The strikes hit positions west of Bayda and near the rebel-controlled town of Jaar, officials said.
Local sources claimed the attacks in the Bayda area were carried out by US drones or warplanes, but there has been no independent confirmation.
Local officials said Yemen air force planes carried out strikes on Saturday near Jaar.
Officials in Bayda said Friday night's raids targeted a stronghold of local al-Qaeda leader Abdulwahhab al-Homaiqani. He was among the dead, a government source told Reuters.
One official told AFP the dead were mostly, "new recruits, youths from the region, taken by surprise by the raids which struck as they were dining in training camps".
The militants were reported to have equipment, weapons and vehicles in order to carry out attacks.
Local residents in both Jaar and Bayda told Reuters the strikes were aimed at Ansar al-Sharia, a group linked to al-Qaeda in the Arabian Peninsula (AQAP).
Little detail has been given about Saturday's strikes on targets near Jaar, some 12km (7 miles) from the provincial capital Zinjibar, which is also in the hands of rebels.
Reuters quoted an Ansar al-Sharia spokesman as saying nobody was killed in the strike on Jaar.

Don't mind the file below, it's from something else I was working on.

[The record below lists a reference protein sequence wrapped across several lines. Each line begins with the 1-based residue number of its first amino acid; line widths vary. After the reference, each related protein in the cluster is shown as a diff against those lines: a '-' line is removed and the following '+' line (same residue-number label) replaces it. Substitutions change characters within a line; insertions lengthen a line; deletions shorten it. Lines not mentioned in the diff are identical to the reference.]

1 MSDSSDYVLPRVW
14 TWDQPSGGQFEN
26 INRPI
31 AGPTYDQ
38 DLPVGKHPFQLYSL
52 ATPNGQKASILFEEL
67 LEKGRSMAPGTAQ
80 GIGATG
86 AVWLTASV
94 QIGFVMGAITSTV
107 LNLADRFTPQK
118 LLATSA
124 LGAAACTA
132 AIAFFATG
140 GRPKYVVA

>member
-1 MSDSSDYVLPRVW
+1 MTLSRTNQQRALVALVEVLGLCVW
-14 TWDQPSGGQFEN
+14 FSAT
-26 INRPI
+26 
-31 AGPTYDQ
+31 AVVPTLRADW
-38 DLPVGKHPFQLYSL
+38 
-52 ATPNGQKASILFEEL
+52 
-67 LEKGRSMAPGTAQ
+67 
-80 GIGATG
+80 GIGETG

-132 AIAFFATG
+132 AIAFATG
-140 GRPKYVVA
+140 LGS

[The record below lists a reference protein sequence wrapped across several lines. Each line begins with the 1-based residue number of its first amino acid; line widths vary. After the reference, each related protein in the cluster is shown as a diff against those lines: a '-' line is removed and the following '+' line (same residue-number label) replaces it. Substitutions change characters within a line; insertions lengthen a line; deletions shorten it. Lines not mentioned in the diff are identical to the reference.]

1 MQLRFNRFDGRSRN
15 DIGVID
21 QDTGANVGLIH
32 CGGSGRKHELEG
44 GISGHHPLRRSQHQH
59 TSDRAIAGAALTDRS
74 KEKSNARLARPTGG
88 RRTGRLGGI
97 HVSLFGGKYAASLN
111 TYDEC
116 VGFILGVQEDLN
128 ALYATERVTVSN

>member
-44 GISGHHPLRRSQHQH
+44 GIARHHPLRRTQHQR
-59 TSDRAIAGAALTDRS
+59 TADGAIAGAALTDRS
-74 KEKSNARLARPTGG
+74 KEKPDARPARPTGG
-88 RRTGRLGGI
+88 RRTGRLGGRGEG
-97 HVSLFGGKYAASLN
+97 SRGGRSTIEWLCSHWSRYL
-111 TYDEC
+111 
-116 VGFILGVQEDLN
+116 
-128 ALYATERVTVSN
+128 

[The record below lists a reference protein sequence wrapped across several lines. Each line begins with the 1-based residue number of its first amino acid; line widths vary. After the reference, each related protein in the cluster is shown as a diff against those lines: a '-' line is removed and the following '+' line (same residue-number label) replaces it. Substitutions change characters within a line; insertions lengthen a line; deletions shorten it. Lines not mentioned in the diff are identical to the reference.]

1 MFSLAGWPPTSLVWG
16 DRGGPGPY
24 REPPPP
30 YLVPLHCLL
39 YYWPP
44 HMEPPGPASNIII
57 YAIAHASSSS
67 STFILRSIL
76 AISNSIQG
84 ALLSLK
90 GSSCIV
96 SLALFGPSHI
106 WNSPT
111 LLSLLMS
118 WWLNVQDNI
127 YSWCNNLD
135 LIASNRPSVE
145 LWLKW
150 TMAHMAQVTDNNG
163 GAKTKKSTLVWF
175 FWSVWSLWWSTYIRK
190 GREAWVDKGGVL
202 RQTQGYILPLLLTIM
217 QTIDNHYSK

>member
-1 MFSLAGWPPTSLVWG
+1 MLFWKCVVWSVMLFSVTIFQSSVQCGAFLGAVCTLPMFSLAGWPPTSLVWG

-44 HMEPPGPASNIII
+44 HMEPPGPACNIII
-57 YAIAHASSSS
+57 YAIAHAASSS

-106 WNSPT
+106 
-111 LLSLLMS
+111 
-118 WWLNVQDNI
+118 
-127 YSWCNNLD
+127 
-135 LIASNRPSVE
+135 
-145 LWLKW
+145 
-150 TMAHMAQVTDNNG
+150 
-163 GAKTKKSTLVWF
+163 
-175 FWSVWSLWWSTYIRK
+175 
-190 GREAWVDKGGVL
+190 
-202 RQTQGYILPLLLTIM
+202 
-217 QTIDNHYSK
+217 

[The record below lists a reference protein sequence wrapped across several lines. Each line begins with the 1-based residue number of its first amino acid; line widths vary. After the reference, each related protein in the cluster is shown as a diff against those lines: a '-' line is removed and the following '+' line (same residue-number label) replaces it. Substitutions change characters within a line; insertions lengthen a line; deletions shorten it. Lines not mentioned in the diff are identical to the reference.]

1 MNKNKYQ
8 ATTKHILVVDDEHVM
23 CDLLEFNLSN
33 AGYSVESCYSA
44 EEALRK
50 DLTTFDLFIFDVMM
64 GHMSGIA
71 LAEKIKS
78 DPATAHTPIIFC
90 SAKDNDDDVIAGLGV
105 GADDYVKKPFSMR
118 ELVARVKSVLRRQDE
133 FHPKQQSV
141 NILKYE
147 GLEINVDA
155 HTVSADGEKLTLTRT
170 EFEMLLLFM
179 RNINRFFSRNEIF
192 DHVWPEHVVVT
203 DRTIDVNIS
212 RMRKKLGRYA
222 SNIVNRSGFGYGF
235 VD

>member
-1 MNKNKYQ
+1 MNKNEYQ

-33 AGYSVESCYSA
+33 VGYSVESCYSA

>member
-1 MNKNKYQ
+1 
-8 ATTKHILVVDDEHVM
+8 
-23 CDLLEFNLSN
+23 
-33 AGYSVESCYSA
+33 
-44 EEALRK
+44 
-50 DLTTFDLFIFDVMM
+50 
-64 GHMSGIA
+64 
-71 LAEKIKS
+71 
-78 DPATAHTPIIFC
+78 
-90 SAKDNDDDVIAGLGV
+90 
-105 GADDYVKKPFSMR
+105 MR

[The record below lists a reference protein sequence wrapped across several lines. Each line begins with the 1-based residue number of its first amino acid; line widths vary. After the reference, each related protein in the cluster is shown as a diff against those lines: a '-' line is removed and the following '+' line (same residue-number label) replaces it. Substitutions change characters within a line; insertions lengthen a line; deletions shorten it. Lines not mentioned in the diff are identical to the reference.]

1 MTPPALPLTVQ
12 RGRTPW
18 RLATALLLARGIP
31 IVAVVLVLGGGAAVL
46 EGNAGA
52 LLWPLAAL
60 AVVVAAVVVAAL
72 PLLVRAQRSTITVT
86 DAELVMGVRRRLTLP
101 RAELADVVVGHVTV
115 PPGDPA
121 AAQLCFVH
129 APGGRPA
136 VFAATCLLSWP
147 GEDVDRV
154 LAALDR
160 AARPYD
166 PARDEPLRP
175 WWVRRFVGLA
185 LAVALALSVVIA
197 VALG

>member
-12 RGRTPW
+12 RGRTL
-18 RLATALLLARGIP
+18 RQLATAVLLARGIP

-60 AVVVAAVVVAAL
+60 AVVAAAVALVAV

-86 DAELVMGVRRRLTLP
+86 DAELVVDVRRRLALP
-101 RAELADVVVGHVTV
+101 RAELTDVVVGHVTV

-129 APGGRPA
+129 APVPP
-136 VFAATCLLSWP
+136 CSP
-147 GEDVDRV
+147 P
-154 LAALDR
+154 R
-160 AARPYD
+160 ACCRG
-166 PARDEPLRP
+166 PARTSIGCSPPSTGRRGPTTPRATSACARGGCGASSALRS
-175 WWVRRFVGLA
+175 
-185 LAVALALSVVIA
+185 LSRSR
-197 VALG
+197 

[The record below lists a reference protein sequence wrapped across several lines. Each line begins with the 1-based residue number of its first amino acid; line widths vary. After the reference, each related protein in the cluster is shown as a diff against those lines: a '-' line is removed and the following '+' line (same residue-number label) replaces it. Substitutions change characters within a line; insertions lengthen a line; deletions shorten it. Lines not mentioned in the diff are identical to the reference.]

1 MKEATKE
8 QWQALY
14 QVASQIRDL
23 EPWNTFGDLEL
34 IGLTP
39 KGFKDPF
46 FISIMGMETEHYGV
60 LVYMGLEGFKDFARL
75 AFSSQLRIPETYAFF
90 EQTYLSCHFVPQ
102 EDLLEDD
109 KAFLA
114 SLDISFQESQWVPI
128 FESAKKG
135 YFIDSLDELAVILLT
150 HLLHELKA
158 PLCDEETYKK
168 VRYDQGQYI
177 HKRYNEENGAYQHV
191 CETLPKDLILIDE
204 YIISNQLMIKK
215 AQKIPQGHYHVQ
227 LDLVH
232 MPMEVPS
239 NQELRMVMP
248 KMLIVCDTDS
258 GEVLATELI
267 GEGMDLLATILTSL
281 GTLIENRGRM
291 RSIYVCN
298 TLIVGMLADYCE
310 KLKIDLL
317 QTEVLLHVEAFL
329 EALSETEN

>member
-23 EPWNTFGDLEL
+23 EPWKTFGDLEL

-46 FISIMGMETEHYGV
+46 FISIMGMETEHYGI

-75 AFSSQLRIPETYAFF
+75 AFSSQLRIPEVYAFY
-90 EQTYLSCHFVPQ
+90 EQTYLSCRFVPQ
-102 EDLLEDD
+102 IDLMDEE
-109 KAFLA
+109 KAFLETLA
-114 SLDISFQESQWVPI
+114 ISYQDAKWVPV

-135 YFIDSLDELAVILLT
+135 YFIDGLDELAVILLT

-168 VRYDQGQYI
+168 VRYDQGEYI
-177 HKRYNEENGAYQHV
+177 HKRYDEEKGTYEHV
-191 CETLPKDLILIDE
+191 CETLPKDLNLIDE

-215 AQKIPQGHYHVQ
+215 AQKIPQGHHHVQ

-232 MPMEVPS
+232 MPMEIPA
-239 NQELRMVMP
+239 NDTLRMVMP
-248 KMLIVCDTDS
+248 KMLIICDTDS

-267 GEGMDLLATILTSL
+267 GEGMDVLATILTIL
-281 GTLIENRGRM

AQAP is known to have bases in southern Yemen, and has been targeted in air strikes by unmanned US drones in the past.
Militants believed to be linked to al-Qaeda have exploited a security vacuum in the region after months of protests demanding the resignation of long-time president Ali Abdullah Saleh.
Friday's strike comes weeks after Abdrabbuh Mansour Hadi was sworn in as president, and suggests a new determination against the fight against al-Qaeda in Yemen, BBC Middle East correspondent Jon Leyne reports.
Such a drive would most likely be in collaboration with the US, which has recently talked about restarting a major programme of assistance, our correspondent says.